The Estonian filmmakers behind the “Soviet Hippies” documentary that is currently making waves at international film festivals will soon release its soundtrack that was completely based on the music from the Soviet underground.
The bare fact that there was a hippie movement in the Soviet Union might come as a surprise for many. But in truth, it lasted longer than any other hippie movement in the world. Despite the authoritarian rule and the Soviet system’s desire to control – and thus limit – people’s lifestyles and world views, some young people were well aware of what was going on at the same time in the West.
Hippies stood against the established system and the values of the petite bourgeoisie, which in the West was nurtured by a consumption mentality and Christian conservatism, but on this side of the Iron Curtain rather by the red flag parade. For Soviet hippies, it was a form of passive protest against the Soviet rule. They opposed the system through symbolic expression.
Inspired by the past stories, the young Estonian film director, Terje Toomistu, decided to make a documentary about the Soviet-era hippies. The film, “Soviet Hippies”, had a domestic premiere in summer 2017 and is now screened across the world, having had its international premiere in São Paulo, Brazil.
A significant archive
After getting so much great feedback on the film’s soundtrack, Toomistu decided to release the best tracks of the film’s soundtrack on a vinyl. “The amazing legacy of alternative rock music scene in the Soviet states often comes as a great surprise for wider audiences,” she told Estonian World. “But as it comes clear in the film, the Soviet kids weren’t actually any worse than their Western peers in loving and making rock ’n’ roll, but to get something recorded was already a real miracle.”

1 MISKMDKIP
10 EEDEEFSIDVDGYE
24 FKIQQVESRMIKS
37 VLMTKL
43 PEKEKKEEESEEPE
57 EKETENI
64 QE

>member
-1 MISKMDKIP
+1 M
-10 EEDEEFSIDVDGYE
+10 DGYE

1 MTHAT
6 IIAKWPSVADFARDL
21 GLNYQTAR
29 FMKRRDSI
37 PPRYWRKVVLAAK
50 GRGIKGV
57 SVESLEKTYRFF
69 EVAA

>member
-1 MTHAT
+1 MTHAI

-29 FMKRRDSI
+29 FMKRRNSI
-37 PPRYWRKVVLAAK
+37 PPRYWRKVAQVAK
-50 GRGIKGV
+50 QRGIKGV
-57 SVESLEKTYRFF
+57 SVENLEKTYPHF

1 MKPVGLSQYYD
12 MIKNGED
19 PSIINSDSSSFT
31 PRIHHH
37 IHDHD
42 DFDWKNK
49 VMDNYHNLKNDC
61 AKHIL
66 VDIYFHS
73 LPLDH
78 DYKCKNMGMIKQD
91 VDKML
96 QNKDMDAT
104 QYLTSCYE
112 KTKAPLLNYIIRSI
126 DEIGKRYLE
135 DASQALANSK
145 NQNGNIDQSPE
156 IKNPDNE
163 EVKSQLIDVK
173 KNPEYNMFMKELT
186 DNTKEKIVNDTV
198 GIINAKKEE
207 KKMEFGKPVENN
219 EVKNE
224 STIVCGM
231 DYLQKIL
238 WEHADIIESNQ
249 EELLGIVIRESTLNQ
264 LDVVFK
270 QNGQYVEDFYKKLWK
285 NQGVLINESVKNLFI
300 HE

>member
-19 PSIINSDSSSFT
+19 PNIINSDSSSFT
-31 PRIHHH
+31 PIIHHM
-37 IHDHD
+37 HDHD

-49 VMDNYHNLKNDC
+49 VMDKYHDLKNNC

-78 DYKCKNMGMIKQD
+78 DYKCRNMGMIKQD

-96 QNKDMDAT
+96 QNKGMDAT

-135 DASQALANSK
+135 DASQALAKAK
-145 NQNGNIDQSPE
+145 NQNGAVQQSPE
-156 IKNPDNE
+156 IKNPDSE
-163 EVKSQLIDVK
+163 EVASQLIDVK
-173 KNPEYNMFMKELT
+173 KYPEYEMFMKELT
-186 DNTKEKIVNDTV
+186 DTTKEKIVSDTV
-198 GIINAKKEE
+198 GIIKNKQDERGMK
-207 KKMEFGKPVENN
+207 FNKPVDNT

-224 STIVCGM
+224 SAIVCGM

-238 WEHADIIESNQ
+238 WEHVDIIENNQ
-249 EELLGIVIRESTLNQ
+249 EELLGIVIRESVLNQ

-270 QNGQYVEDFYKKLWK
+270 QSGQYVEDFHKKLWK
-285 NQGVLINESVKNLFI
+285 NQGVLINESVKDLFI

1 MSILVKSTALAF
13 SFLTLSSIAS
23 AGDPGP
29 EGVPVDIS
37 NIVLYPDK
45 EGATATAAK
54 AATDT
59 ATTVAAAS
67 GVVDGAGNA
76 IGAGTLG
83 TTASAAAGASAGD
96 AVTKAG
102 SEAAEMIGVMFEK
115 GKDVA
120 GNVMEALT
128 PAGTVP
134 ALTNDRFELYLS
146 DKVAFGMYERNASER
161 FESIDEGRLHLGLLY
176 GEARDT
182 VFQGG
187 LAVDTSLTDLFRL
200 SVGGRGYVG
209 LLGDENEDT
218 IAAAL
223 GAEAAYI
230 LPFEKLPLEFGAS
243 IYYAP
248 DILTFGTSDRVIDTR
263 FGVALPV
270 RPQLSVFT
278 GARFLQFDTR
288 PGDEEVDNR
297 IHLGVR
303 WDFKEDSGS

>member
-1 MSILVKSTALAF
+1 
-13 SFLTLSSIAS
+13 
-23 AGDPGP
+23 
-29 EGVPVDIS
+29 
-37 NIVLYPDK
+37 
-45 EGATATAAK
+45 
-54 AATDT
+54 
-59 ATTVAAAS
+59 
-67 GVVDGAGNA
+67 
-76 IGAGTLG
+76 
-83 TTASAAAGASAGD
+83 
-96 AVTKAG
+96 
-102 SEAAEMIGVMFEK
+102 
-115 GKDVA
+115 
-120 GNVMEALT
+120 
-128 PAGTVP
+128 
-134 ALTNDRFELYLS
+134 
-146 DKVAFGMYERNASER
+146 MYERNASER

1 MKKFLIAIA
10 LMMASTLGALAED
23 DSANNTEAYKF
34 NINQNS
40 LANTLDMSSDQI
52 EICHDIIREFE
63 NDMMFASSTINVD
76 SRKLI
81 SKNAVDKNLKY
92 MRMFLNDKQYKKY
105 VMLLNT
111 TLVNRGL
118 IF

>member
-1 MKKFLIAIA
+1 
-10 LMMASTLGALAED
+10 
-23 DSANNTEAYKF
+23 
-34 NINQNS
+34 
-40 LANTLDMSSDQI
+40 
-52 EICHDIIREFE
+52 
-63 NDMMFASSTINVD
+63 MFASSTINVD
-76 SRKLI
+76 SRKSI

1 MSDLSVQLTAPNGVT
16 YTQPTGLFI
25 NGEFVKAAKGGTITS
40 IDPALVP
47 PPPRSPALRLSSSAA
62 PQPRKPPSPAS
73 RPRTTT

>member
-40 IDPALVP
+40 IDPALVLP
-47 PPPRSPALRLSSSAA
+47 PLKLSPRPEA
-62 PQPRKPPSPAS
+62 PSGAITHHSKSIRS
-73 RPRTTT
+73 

Toomistu treated the music used for the film’s soundtrack as a significant archive that is worth wider international recognition. “During the six years of research and film-making – a life journey in itself – I put a lot of effort into digging out the hidden treasures of the Soviet underground. All the music that is used in the film was created and miraculously recorded during the Soviet era,” she said.
She plans to produce a beautifully coloured vinyl records, including the sleeves illustrated with old photos. There’s just a limited run planned at 500 albums, which also come with a digital copy. But to nail this legacy and gather all the funds necessary for the release, Toomistu has asked for support. Currently there’s a fundraising pre-sale campaign running at IndieGoGo to make the release possible.
“The film won the main award at the Trieste Film Festival in Art & Sound category. Your support is now needed and much appreciated to keep this legacy alive and rocking,” Toomistu said.